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ACC's Leading Economic Indicator Breaks Three-Year Pattern, Suggests Modest Expansion Will Continue

May 7, 2013

According to the American Chemistry Council's (ACC) monthly Chemical Activity Barometer (CAB), and despite headlines to the contrary, the U.S. economy remains in a state of slow growth. The economic indicator, shown to lead U.S. business cycles by an average of eight months, increased 0.2 percent over March on a three-month moving average (3MMA) basis. This is the barometer's ninth consecutive monthly gain, following an upward revision in March of 0.1 percent. The year over year 3MMA logged a 3.1 percent gain over April 2012. The CAB is a leading economic indicator derived from a composite index of chemical industry activity. Due to its early position in the supply chain, chemical industry activity leads that of the overall economy.

"We're still seeing growth, albeit slow, and that's good news," said ACC director of economics and policy analysis Martha Moore. "The data are actually showing a break from the trends of the past three years in which we've had a first-quarter false-positive, only to have things drop off during the second and third quarters of the year."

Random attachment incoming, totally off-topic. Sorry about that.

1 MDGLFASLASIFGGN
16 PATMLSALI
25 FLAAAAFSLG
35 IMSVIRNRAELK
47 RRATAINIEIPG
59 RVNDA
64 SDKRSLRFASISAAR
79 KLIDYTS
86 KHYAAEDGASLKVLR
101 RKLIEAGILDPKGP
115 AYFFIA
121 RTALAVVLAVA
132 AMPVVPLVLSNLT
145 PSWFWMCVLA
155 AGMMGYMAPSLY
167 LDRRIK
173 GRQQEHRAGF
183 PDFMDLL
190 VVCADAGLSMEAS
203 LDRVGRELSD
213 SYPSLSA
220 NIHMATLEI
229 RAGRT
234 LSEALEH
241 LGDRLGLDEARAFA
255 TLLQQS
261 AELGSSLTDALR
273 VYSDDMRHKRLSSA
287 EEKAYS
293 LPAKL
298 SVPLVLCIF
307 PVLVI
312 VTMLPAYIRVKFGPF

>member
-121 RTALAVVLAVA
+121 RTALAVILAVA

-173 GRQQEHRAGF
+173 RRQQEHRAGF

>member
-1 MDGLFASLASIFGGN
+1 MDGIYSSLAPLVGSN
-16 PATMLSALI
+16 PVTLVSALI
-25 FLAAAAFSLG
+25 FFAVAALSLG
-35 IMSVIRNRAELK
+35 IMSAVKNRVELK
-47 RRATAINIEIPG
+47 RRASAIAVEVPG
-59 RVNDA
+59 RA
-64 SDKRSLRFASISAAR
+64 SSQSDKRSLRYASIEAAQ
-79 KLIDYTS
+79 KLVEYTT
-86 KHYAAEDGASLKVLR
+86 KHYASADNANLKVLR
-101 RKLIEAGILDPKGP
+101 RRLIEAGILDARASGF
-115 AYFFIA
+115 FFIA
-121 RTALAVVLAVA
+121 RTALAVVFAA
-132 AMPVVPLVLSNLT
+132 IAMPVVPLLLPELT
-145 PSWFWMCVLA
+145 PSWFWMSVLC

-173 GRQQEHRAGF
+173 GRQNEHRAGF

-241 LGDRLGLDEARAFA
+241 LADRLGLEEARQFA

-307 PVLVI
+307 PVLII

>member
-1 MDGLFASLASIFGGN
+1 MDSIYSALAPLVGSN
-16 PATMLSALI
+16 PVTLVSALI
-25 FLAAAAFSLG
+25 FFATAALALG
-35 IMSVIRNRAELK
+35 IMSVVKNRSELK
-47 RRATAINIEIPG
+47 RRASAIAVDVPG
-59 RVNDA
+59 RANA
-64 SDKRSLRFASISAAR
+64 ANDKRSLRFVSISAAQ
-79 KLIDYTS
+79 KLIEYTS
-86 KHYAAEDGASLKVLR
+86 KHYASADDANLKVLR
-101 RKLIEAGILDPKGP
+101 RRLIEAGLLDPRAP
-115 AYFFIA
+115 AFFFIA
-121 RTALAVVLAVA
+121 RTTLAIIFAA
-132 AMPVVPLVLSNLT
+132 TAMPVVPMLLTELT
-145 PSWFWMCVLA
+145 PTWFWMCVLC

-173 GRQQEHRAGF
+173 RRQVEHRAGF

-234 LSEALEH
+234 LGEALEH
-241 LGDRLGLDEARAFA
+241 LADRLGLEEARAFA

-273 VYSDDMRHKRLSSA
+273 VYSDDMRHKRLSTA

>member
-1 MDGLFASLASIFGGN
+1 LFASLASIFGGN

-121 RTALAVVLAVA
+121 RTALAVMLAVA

Flattening activity in construction-related plastic resins, coatings, pigments, and other building and construction-related chemistry may suggest the pace of the housing recovery will slow. In contrast, plastic resins used in consumer and institutional applications continue to expand, suggesting further gains driven by the consumer, but at a moderated pace. "The growth is decelerating, but overall the Chemical Activity Barometer continues to suggest measured expansion of the U.S. economy through 2013," Moore said. Positive gains continued in three broad areas: production indicators, product prices, and inventories.

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